Monday, April 20, 2009

History Lesson in Charleston

We took another walking tour, this one in Charleston, SC, a larger city than Beaufort
with another character. We really enjoy touring with one-person companies.

Marianne, a British transplant, came to Charleston in the 1960s and has been leading walking tours for 25 years. She is older than us, recently celebrated a birthday, and will not divulge her age. Can you guess from the photos? She's oh-so-proper with just-so make-up, a straw hat, her slim body in neat top and skirt, adorned with a double strand of pearls and matching earrings.

She too had a shipwreck story (so did Jon Smart,our tour guide in Beaufort and he milks it for all he can) but gave us only the briefest of detail -- it was off the coast of spain when she was 19.

Alan and I were her only strollers today and she lamented that April is usually very busy. Maybe it is the end of an era...this walking and talking. We saw a number of full horse-drawn buggy tours go by but they don't stop and go into gardens, churches, museums, etc.

Of course, the city history is full of rich white men, the slave trade, the churches (which are beautiful) and the natural disasters (hurricanes and earthquake).

Marianne is interestingly opinionated with first-hand knowledge from her experience with historical preservation projects and serving on local boards.
She, and we, were appalled that in the recent renovation of City Hall rather than restore it with Georgia marble, the city had it imported from Italy.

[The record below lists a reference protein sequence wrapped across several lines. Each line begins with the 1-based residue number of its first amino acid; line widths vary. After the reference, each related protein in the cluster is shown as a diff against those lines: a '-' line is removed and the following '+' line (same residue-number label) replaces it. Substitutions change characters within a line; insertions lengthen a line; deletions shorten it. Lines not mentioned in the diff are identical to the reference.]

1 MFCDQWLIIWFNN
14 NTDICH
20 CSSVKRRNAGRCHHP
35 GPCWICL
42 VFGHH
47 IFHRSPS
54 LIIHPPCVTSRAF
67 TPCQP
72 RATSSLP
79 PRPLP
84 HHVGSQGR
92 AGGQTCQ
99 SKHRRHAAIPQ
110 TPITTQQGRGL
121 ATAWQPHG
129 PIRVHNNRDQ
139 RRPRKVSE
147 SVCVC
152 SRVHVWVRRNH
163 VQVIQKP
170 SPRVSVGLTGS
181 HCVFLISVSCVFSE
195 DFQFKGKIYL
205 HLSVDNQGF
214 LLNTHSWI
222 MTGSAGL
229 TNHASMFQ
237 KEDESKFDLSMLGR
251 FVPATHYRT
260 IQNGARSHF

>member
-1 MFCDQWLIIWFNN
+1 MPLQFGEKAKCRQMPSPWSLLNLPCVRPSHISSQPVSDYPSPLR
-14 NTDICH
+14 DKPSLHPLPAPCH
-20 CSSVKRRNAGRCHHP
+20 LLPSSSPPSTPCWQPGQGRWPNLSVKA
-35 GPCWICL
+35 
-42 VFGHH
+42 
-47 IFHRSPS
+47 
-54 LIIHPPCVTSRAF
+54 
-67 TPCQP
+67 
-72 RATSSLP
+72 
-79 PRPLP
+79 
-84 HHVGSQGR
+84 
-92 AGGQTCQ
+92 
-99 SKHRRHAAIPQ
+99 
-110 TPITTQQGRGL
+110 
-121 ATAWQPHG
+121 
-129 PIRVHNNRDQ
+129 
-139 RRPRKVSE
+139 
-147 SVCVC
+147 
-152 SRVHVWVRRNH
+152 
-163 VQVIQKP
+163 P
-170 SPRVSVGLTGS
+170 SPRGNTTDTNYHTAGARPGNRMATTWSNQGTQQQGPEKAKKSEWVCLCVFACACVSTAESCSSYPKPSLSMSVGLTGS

As part of the changing of the town she also related how she used to be invited into certain neighbors yards, whose inheritors are not so welcoming.

There's a hint of school marm when Marianne seems slightly disappointed that we can't correctly answer her southern history quiz-type questions and
she doesn't warm up to me, I don't charm her, probably less so the more I try.
Alan reassures me later it is her, she is very British

And an unplanned but serendipitous meeting along the way...
a woman in her side yard as we go by asks if we'd like to see her enclosed garden. Which we do and chat and then I ask her a few questions and from her answers can tell that she's probably an academic, maybe a writer which she is and then I figure out that many decades ago I was in a class with her sister-in-law at the
New School (taught by Letty Cottin Pogrebin, a founding editor of MS magazine).

The tour ends with tea in her small courtyard garden. It has seen better days just like she has. Overgrown weeds and former hopes, shabby elegant.A real delight.

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